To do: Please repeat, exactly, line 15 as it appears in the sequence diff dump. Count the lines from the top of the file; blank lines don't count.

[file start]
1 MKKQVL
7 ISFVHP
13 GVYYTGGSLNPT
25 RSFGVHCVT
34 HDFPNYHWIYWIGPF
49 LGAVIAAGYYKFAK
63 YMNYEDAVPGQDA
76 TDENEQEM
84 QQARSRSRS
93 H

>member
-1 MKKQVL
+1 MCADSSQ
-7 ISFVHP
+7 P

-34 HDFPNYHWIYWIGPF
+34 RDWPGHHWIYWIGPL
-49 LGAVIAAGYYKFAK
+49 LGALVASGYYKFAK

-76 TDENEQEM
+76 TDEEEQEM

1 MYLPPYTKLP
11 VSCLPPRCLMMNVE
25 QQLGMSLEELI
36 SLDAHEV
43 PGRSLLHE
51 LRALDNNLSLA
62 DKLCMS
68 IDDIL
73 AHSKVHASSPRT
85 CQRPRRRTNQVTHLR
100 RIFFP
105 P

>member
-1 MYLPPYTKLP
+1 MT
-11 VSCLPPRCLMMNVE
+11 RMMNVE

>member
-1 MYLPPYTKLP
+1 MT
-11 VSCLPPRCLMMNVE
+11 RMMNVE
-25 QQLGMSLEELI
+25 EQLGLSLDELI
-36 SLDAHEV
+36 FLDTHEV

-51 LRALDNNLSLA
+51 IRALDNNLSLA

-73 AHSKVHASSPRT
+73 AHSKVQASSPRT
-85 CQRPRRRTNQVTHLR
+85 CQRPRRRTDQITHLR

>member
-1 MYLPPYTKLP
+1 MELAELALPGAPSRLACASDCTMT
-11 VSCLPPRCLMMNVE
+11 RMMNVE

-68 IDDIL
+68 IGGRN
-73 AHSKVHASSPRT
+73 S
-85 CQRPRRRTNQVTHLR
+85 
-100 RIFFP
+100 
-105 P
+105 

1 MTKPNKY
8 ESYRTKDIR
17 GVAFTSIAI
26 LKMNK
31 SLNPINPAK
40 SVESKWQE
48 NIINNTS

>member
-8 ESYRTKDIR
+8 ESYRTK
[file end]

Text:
+7 P